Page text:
Meta-analyses from the Surgeon General’s report, which combined the results from numerous case-control and cohort studies, are remarkably similar in their findings, showing around a 10 – 15 percent increase in risk in women who actively smoke (or smoked) compared to non smokers (1).

Looking at more recent analyses, the large Cancer Prevention Study II, which followed over 73,000 women for up to 14 years, found that current smokers had a 25 percent higher risk of breast cancer compared to never smokers, while past smokers had a 10 percent higher risk (2). A related meta-analysis, which included data from 14 others studies, found that both current and former smokers had a 10 percent higher breast cancer risk compared to never smokers.

These broad numbers, though, likely don’t paint the full picture of the tobacco/breast cancer link. As with other risk factors, such as alcohol consumption, studies are showing that smoking early in life – between the first period (menarche) and first full-term pregnancy – may have the greatest impact on cancer risk. A recently released long-term Norwegian study of over 300,000 women found that those women who smoked for at least 10 years before their first pregnancy had a 60 percent increased risk of breast cancer compared to those who never smoked (3). Results from the Cancer Prevention Study II found similar risk with smoking starting early in life.

While smoking doesn’t increase breast cancer risk on the order that it increases the risk of lung cancer, it nevertheless has a real and measurable impact. Healthy behaviors can prevent 50 percent or more of all breast cancers. On top of its many other health benefits, avoiding smoking - or stopping smoking -  should be included as a key way for women to take control and help lower their breast cancer risk.

--  --  --  --  

Evidence Summaries from 2014’s 
Health Consequences of Smoking—50 Years of Progress: A Report of the Surgeon General (1)

Smoking and Breast Cancer Incidence (New Cases)
“Based on 22 cohort reports published prior to 2012 and 27 case-control reports published from 2000– 2011, evidence suggests that a history of ever smoking is associated with an increase in the RR for breast cancer by an average of 10%; long duration of smoking (20 or more years), greater number of cigarettes smoked per day (20 or more), and more pack-years of smoking (20 or more) significantly increase risk for breast cancer by 13–16%, depending on study design and the exclusion of studies with design or analysis issues.”

Smoking and Breast Cancer Mortality
“To date, the evidence is insufficient to conclude that either active or passive smoking influences breast cancer mortality. Studies have been complicated by prob­lems with misclassifying exposure and a lack of specific­ity because smoking increases risk for several noncancer, comorbid conditions that contribute to mortality in survi­vors of breast cancer.”
Potential Causal Mechanisms
"The available evidence supports biologically plausible mechanisms, particularly for DNA adduct formation and unrepaired DNA mutations, by which exposure to tobacco smoke could cause breast cancer. However, data are limited and a detailed mechanistic model of how exposure to tobacco smoke may affect risk for breast cancer cannot yet be assembled. "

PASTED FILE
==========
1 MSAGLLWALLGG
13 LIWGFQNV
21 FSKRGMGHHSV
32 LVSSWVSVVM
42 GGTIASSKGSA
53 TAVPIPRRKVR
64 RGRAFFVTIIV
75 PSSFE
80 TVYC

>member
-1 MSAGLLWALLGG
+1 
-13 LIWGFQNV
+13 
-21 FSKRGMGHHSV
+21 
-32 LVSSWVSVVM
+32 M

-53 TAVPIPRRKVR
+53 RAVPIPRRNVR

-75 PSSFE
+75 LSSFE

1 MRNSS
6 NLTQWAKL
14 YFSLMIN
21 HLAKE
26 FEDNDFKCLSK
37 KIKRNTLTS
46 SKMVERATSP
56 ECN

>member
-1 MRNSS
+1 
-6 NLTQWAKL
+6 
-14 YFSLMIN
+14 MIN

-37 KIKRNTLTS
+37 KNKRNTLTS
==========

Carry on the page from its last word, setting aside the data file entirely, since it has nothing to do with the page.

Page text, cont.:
1. U.S. Department of Health and Human Services. The Health Consequences of Smoking—50 Years of Progress: A Report of the Surgeon General. In: U.S. Department of Health and Human Services CfDCaP, National Center for Chronic Disease Prevention and Health Promotion, Office on Smoking and Health, ed. Atlanta, GA2014.
  2. Gaudet MM, Gapstur SM, Sun J, Diver WR, Hannan LM, Thun MJ. Active smoking and breast cancer risk: original cohort data and meta-analysis. J Natl Cancer Inst 2013;105:515-25.
  3. Bjerkaas E, Parajuli R, Weiderpass E, et al. Smoking duration before first childbirth: an emerging risk factor for breast cancer? Results from 302,865 Norwegian women. Cancer Causes Control 2013;24:1347-56.

Tuesday, February 3, 2015

Study Finds Periods Start Earlier in Girls Who Drink a Lot of Sugary Drinks. What Does This Mean for Breast Cancer Risk?

Creative Commons photo (cropped): Flickr/zingersbs
by Hank Dart

A new study released last week in the journal Human Reproduction has found that regularly drinking sugar-sweetened beverages - like sodas and fruit drinks - may cause girls to start their menstrual periods at earlier ages.  

The study, a spin off of the long-running Nurses' Health Study at Harvard University, followed around 5,000 9 - 14 year old girls for up to five years - tracking their food, beverage intake, and menstrual status along the way.  Researchers found a distinct link between regularly drinking sugary beverages and the age periods started (technically called, menarche).  Those girls who drank more than 1.5 servings of soda or fruit drink each day started their period on average at 12.8 years, about three months earlier than girls drinking 2 or fewer servings each week. Even after taking body mass index (BMI) into account, which is linked to age at menarche,  the same general association remained.